Monday, September 22, 2008


Write a poem which satisfies the following criteria:

1. The poem must consist of three, four, or five short numbered sections.
2. No section should be rhymed.
3. The poem should have a title which:
- a. gives the reader at least some clue as to what the overall poem is about;
- b. like the title "Religion Back Home" and "Eclipse," the title should be both literal and figurative.
4. Each sections should be a complete little poem in its own right, very concrete and rich in imagery, and with its own sense of an ending.
5. Each section should, like all achieved poems, in a way that is both indirect yet vivid touch upon a different facet of the poem's overall theme.
6. All the sections of the poem, despite their differences, should contribute to whatever the point is which the overall poem is trying to suggest, but the poem should not read only like a list of examples because:
7. The whole--the sections taken all together--should be greater than the sum of the parts. In other words, the whole should be a kind of metaphor.
8. The point of the poem should be sufficiently subtle and complex to require the strategy outlined above.

The Last Smack - Hayley Darpel

The Last Smack

Shaky, pursed line of contempt
his stormy gaze scalds my insides
waves of skin flow from my brow
fearful, but persistent
anything to change his mind
I raise my chin and peer
through polished emeralds
dripping with empathy in
hopes to rouse his love
but his razor sharp palm
draws back like a bow
out puffs the welt speckled with the
same purple blood he shares

Never-Never Land - Kara Engelken

Never-Never Land

She wrote for no one would listen
Her words were never interrupted on paper
She could ignore the world holding a pen
Insanity seeded
Distancing reality with dreams
Living, breathing, believing imagination
Words were her weapon, her defense
Her life
Desperation aided the unhealthy attachment
As necessity drove her away
Fear of dependence upon her dream world
She grew up…
Like memories too old to remember
Only empty castles remain
Like the Rome Coliseum
Once alive now a skeleton

The child in her needed the world
The woman needed to be free

Seventeen - Cynthia Gomez


In that very moment
While it was still unknown
Not having the
To know
The foresight
To see my own
Frustrated me.
My body the same
But inside
A Life
A Life inside
And unknown to me
At seventeen.

On the Cover of Rolling Stone - Mackenzie Goodwin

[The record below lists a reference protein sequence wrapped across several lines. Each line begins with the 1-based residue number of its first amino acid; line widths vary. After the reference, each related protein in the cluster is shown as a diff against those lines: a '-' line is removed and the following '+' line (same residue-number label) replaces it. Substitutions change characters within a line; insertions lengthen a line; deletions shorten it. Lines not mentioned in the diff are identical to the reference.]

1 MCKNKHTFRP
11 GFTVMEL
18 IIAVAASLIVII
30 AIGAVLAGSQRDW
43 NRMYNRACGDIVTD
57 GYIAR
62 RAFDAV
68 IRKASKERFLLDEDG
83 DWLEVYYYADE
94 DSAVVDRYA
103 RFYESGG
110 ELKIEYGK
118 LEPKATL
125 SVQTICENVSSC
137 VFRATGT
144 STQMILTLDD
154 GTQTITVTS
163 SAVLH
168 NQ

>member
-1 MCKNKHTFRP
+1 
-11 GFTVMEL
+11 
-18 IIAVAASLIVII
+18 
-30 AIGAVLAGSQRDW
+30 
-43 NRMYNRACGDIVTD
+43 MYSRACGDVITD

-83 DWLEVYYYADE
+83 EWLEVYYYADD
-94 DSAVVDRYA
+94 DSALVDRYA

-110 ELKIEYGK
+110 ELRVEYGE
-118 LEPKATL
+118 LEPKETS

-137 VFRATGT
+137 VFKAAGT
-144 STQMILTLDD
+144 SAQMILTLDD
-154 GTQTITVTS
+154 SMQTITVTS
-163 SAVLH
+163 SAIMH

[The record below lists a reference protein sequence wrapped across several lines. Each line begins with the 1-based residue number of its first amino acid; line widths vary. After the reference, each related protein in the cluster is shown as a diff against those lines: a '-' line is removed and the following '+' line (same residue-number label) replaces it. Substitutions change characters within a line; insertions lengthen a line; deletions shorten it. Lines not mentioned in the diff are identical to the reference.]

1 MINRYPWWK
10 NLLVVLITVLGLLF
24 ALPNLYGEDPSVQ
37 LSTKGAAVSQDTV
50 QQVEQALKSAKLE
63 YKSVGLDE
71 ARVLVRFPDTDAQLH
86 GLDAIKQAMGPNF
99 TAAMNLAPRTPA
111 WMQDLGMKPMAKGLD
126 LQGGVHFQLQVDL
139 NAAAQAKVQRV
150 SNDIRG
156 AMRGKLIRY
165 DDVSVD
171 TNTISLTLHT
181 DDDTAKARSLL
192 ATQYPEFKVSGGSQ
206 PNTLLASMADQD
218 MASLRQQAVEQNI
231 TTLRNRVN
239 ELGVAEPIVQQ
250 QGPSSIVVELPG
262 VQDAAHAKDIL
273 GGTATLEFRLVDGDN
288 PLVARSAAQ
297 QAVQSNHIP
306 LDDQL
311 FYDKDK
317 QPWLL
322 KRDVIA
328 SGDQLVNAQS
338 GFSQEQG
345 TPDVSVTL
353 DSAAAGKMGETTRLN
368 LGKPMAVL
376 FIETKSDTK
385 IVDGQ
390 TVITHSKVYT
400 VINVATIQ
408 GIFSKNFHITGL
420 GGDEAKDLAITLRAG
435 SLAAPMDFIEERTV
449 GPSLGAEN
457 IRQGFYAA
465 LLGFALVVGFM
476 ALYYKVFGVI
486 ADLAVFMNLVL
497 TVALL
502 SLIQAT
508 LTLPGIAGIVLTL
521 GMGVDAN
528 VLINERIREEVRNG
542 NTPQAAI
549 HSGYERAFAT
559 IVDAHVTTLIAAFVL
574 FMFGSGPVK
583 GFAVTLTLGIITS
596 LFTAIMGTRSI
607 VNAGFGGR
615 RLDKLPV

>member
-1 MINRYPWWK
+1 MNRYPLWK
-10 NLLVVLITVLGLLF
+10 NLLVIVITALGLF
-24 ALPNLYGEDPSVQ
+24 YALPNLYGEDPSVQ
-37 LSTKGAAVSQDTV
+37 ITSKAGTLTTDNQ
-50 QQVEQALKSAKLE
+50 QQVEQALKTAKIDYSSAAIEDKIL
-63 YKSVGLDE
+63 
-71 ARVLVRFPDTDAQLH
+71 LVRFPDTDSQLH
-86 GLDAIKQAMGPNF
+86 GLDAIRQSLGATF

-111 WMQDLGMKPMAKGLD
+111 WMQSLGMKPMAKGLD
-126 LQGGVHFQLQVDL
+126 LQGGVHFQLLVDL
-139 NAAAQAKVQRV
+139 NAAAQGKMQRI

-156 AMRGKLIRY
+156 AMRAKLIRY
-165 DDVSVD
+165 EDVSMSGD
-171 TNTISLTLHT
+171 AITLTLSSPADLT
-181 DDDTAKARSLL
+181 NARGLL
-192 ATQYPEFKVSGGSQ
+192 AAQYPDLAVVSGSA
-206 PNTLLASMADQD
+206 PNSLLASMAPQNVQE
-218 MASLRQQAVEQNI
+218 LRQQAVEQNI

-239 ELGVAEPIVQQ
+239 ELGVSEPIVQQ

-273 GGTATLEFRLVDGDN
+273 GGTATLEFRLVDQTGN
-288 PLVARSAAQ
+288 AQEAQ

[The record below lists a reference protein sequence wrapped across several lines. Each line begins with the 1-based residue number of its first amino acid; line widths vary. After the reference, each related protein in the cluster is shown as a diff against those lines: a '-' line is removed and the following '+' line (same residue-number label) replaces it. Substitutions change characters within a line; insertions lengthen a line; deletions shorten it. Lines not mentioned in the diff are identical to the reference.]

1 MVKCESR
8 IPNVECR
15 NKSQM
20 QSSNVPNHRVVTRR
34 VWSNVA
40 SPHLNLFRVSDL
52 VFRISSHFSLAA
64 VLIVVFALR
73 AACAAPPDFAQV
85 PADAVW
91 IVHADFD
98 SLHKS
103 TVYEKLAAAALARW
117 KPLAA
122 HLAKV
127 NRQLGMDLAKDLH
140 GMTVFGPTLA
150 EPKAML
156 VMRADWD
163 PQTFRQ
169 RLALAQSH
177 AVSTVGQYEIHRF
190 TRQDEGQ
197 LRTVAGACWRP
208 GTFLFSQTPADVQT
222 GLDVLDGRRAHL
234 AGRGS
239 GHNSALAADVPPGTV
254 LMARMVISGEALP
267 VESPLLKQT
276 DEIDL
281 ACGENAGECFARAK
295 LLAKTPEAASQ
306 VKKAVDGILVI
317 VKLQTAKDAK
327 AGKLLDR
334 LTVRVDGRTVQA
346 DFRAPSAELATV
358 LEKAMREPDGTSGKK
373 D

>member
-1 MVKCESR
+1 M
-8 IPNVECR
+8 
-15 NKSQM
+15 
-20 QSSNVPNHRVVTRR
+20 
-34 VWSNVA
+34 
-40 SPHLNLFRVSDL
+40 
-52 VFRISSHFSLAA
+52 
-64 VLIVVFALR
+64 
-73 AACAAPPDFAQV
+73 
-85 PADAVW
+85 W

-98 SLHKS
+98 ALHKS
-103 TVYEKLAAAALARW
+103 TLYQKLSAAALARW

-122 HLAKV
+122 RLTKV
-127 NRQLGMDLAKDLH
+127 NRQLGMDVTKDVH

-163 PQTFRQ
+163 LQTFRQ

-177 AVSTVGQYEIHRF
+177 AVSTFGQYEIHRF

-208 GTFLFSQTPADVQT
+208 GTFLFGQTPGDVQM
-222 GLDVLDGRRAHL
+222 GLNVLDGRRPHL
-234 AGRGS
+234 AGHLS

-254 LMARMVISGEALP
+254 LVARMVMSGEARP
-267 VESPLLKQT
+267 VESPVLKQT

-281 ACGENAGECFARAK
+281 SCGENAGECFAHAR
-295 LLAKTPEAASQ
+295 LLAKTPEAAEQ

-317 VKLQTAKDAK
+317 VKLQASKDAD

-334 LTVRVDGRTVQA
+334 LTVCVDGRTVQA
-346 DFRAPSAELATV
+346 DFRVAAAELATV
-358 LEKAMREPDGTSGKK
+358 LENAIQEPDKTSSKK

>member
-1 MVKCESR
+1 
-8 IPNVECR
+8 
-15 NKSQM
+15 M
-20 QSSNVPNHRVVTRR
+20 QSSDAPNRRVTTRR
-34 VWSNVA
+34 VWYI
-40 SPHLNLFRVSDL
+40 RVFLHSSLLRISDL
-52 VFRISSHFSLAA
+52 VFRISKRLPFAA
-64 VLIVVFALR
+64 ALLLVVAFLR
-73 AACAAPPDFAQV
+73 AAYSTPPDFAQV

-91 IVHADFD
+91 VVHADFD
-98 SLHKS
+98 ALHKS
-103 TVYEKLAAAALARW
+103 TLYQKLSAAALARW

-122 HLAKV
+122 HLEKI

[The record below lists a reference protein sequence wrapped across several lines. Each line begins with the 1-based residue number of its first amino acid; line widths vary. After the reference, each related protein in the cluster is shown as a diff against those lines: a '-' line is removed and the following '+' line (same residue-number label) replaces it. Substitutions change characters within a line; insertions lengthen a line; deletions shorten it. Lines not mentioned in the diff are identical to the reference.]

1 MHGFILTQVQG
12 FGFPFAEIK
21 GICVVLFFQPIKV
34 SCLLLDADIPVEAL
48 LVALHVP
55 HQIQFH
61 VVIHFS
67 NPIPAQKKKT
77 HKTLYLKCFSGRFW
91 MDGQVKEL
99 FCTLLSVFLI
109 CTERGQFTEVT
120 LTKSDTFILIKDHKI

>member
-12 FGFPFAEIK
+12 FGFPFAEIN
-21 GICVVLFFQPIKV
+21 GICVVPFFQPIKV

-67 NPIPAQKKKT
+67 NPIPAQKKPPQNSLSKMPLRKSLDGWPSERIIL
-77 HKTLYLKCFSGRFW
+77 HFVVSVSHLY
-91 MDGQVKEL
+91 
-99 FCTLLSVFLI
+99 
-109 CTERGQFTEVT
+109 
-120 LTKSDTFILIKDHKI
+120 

On the Cover of Rolling Stone

In the dark
I wake to the electric orange of your cigarette hovering
An inch above my face
The purple black vineyard of alveoli in your lungs
Pressing cold, sore blood up underneath
The tattoos you etched on your own skin
After Desert Storm

Swollen singular lines no my fingertips
Speak a dozen words
As your twin daughters smile limpidly at me from their frame
You bare your wolf’s teeth, the worst I’ve seen this side of Appalachia –
And grin – a dull, disfigured warmth from the unclothed florescent lights
Vibrates, as wrinkles, like curtains on a Vaudeville stage draw open, obsolete –

In the distance, I perceive the snares of a bass drum insinuating unnaturally into the side of my neck…

Ignored Affection - Ben Hedges

Ignored Affection

You are here beside me.
I feel comforted by your presence,
But you do not see me standing there.

You speak to me.
I soak up your words taking in your past and future,
But you do not hear my voice swinging back.

You welcome me.
I enter your world, see your sights, make my time yours,
But you make me feel like a stranger in a crowded room.

You lie to me.
I’m told that my feelings should not be tarnished.
But you provoke the storm clouds over my head.

Through Death - Michael Hemmer

Through Death

The voice comes through the plastic, familiar
But unusual, almost like it is hiding something.
Then the cold wave comes crashing through me,
Replacing all the warmth from the world with cold shock.
Everything freezes.

A weight falls upon my shoulders,
I am paralyzed by its sudden burden. A presence enters
The room, one I have never known before. Death
Places his hand upon my shoulder in sympathy
And leaves.

The onslaught of clichés come forth in a feeble attempt
To give me comfort, yet somehow they help. I start
Comprising a list of all the now unimportant tasks I need
To accomplish before I hit the dusty trail through Nebraska.

Eyes reddened from the long drive winding through the fields.
The faces of relatives welcome me, though distorted by
Grief. The only real comfort I receive is from the faces of my brothers,
Both pillars of strength in which my burden is shared.
I glace past them to the empty chair he sat in every time